Identification of conformational B-cell epitopes in diphtheria toxin at varying temperatures using molecular dynamics simulations

Document Type: Original Articles

Authors

1 Division of Central Laboratory, Department of Biotechnology, Razi Vaccine and Serum Research Institute, Agricultural Research, Education and Extension Organization (AREEO), Karaj 31975/148, Iran

2 Department of Chemistry, Mashhad Branch, Islamic Azad University, Mashhad, Iran.

3 Razi Vaccine and Serum Research Institute (RVSRI), Agricultural Research, Education and Extension Organization (AREEO), Karaj, Iran

4 Division of Genomics and Genetic Engineering, Department of Biotechnology, Razi Vaccine and Serum Research Institute, Agricultural Research, Education and Extension Organization (AREEO), Karaj 31975/148, Iran.

Abstract

Abstract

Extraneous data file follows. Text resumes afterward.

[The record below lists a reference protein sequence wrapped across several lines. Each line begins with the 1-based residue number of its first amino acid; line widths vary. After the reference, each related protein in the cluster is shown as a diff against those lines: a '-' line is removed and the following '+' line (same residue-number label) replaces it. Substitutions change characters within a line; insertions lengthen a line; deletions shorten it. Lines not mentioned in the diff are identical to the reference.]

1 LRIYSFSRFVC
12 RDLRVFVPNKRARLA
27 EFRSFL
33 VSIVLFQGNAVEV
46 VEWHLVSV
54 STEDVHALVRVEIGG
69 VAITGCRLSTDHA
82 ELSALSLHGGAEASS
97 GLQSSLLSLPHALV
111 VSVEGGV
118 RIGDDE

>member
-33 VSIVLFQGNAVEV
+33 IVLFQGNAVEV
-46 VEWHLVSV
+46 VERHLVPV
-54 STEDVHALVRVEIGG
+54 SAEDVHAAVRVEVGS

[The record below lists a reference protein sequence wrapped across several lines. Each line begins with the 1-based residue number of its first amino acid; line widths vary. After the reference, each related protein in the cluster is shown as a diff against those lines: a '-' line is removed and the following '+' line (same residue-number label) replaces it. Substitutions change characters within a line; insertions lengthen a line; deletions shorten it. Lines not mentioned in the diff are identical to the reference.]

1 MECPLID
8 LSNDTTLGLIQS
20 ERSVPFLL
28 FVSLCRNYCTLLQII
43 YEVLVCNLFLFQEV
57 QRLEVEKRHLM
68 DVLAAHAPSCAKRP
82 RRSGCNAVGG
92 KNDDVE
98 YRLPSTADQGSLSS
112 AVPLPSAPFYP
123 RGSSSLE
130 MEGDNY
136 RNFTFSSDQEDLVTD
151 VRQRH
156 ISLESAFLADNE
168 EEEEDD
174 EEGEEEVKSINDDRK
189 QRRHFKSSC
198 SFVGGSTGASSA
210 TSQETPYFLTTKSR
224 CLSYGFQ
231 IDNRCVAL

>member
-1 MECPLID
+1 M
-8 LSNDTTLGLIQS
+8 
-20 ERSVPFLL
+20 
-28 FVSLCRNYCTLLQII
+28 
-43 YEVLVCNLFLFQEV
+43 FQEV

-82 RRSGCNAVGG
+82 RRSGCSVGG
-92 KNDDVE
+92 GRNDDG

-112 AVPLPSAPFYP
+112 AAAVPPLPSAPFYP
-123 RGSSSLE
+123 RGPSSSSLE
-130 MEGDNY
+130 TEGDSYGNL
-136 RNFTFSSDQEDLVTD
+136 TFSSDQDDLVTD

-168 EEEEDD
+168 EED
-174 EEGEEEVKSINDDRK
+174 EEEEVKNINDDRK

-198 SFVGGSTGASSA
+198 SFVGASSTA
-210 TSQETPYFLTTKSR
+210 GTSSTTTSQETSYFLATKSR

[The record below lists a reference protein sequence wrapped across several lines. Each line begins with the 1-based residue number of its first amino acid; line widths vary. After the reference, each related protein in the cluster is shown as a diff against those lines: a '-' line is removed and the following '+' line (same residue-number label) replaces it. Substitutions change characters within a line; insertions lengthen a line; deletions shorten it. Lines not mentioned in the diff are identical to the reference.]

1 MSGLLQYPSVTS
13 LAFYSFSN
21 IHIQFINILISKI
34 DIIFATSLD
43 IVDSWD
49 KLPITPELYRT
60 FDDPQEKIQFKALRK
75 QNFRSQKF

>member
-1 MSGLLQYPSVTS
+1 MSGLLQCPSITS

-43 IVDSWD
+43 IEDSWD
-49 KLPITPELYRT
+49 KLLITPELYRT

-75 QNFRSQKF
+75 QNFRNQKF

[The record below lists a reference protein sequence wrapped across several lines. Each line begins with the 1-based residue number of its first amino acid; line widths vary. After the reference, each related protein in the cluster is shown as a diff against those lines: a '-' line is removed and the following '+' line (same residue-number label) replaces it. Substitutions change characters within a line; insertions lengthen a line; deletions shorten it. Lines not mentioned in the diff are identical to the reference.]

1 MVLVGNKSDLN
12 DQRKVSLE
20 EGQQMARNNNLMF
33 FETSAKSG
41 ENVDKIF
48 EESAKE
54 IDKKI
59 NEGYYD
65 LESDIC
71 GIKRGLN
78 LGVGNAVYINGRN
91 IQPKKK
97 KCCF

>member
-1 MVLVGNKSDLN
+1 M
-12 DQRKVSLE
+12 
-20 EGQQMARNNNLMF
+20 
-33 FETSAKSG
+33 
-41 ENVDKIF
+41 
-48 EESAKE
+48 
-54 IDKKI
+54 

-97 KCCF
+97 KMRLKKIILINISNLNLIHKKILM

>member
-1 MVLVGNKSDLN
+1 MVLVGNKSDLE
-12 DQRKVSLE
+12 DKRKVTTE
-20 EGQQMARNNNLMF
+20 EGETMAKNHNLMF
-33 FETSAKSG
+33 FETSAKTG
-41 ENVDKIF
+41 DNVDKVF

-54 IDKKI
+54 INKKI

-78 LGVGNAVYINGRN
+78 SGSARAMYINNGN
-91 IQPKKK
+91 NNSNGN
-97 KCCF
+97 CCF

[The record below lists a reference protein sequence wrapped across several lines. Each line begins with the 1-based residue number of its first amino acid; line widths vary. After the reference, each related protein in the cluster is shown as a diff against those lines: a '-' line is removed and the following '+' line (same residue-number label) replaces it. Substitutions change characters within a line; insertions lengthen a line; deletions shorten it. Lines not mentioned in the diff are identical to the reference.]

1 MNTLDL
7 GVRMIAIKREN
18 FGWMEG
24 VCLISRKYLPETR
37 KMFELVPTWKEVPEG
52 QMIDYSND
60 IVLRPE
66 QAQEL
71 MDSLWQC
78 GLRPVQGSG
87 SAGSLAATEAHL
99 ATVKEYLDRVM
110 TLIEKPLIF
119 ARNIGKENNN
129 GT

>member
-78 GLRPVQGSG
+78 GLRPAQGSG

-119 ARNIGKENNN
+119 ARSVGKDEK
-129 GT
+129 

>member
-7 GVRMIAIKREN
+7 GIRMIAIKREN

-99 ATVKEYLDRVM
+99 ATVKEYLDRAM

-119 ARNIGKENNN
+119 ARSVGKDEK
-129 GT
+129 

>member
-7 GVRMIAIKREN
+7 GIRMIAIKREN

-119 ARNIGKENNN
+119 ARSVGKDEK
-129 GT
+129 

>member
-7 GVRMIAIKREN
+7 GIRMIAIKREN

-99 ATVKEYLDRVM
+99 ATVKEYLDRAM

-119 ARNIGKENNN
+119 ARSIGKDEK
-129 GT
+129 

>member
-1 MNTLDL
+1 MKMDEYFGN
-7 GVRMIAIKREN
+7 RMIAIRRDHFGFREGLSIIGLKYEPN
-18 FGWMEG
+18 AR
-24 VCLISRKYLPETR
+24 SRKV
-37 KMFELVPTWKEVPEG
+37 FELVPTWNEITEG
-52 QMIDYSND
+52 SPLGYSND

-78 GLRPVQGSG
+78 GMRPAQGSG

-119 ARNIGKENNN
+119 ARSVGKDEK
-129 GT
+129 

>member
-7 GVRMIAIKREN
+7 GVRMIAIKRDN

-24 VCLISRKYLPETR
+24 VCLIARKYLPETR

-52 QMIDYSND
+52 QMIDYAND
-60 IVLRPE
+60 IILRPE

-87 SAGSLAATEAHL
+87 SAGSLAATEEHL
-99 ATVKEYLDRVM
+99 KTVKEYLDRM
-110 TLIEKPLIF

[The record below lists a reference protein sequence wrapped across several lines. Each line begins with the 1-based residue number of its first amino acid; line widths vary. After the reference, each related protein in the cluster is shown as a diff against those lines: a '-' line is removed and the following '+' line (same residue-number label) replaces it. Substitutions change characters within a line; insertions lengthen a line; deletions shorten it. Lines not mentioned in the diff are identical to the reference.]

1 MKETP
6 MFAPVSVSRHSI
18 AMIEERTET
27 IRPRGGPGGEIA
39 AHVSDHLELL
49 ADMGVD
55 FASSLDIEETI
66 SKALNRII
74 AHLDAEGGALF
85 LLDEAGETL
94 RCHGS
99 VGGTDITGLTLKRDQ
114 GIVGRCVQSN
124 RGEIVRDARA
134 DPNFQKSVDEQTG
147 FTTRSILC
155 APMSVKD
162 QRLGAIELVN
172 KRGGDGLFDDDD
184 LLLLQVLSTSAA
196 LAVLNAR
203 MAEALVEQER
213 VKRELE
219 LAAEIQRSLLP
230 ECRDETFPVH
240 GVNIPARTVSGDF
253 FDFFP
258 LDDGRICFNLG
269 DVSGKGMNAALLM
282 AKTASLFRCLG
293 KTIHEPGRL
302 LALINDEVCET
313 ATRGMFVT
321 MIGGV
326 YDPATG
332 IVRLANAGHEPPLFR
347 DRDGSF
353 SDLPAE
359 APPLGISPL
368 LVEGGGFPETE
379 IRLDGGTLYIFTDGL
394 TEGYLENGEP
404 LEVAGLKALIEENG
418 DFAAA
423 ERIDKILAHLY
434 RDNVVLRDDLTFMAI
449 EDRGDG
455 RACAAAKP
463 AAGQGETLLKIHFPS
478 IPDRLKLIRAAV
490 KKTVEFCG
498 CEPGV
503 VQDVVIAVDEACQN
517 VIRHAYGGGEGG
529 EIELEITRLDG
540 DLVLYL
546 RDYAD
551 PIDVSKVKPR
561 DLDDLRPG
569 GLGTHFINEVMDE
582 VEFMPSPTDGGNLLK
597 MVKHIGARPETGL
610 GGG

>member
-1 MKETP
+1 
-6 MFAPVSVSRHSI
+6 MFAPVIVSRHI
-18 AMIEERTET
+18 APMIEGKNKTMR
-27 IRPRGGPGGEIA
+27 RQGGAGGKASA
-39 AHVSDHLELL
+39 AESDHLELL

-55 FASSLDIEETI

The changes in temperature levels can potentially affect the toxins in terms of stability and immunological properties via alteration of their structures. Diphtheria Toxin (DT) is highly considered by scientists because its mechanism of action is similar to those of most bacterial toxins like botulinum, tetanus and anthrax. The protection of conformational B-cell epitopes is critically important in the process of diphtheria vaccine production. This study was therefore performed for evaluation of the conformational changes of the DT structure at three different temperature levels, including (27˚C, 37˚C and 47˚C) using molecular dynamic (MD) simulations. Secondary structures were analyzed by YASARA software. We found significant decreases in percentages of the β-sheets, turns and the helices of the DT structure at 47˚C in comparison with those at 27˚C and 37˚C. The tertiary structure of the DT compared at different temperatures using the contact map (CM). Results showed that the root mean square deviation (RMSD) of the DT structure increased upon temperature rising. Amino acids D68, G128, G171, C186 and K534-S535 at 27˚C and 37˚C as well as amino acids G26, P38, S291, T267, H384, A356 and V518 at 47˚C showed higher root mean square fluctuation (RMSF) values. Our finding demonstrated that the stability of the DT structure decreased at high temperature (47˚C). The solvent accessible surface area (SASA) diagram showed that hydrophobicity of the DT structure increased via temperature rising. Amino acid residues belonging to B-cell epitopes extended through increasing temperature. However, B-cell epitopes belonging to the junction region of chains A and B were only present at 37˚C. The results of this study are expected to be applicable for determining a suitable temperature level for the production process of diphtheria vaccine.

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